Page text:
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Video: David Simon on Margaret Thatcher & Drugs

The decriminalisation of drugs is one of the most contentious issues in the modern world, one that instigates debate in United Nations Conferences, local pubs, government cabinets and committees, school classrooms, local pubs – any place in which people are prepared to share their opinion(s). Following my article on the subject (‘Should Drugs Be Decriminalised?), here is an interview with David Simon, creator of The Wire, a television series in which drugs were actually decriminalised, that appeared in The Guardian on May 25th, 2013. With drugs, specifically the American war on drugs, forming the crux of The Wire – each season adopts a different viewpoint in regard to how they infiltrate each part of Baltimore’s society, the city in which the series is based – Simon has clearly given the issue some considerable thought over the past decade. Indeed, he argues what is perhaps the most controversial point of view in the drug-decriminalisation debate, suggesting that the war on drugs, via the consistent condemnation of the lower classes for drug-related crimes over the past half-century, has become a class war – a war, in other words, of rich against poor.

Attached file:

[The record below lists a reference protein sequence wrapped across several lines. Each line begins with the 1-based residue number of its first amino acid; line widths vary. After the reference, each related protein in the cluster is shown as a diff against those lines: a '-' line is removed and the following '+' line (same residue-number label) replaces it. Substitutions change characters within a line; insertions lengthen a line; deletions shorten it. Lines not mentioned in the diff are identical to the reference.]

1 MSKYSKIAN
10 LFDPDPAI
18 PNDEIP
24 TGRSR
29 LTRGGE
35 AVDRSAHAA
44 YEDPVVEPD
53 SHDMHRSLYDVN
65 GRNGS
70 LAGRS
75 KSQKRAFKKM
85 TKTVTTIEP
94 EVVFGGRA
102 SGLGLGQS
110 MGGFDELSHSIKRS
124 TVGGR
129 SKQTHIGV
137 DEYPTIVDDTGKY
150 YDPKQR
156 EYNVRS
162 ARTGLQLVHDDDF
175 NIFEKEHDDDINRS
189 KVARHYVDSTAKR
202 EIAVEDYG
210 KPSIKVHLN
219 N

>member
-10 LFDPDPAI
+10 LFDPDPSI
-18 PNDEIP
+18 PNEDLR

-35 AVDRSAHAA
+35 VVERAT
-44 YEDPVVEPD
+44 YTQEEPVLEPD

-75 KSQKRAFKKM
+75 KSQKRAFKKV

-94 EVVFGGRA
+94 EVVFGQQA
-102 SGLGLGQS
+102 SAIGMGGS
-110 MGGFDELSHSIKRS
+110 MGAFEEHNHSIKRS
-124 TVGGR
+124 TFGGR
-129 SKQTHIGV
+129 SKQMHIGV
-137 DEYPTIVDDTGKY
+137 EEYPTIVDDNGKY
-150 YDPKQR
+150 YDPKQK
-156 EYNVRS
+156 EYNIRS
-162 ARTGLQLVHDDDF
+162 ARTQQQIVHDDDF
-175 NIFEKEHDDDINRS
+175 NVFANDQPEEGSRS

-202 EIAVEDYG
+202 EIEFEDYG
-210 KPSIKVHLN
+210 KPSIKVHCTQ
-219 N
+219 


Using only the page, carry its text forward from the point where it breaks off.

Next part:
Ronald Reagan, First Inaugural Address

The two paragraphs below are taken from Ronald Reagan’s Inaugural Address, dating back to Tuesday, January 20th, 1981. Though the speech may have taken place more than thirty years ago, does its message not seem pertinent with regard to the unstable economic situation in Europe and the United States?

“For decades, we have piled deficit upon deficit, mortgaging our future and our children’s future for the temporary convenience of the present. To continue this long trend is to guarantee tremendous social, cultural, political, and economic upheavals.

You and I, as individuals, can, by borrowing, live beyond our means, but for only a limited period of time. Why, then, should we think that collectively, as a nation, we are not bound by that same limitation?”

It appears that ‘we, the people’, to quote Reagan, are headed for ‘tremendous social, cultural, political and economic upheavals’, then. However, with Greece, Italy and Spain floundering financially (and the United States shouldering a debt of over two trillion), it seems the process – a frightening, crippling one – has already begun, and nobody knows when it will end…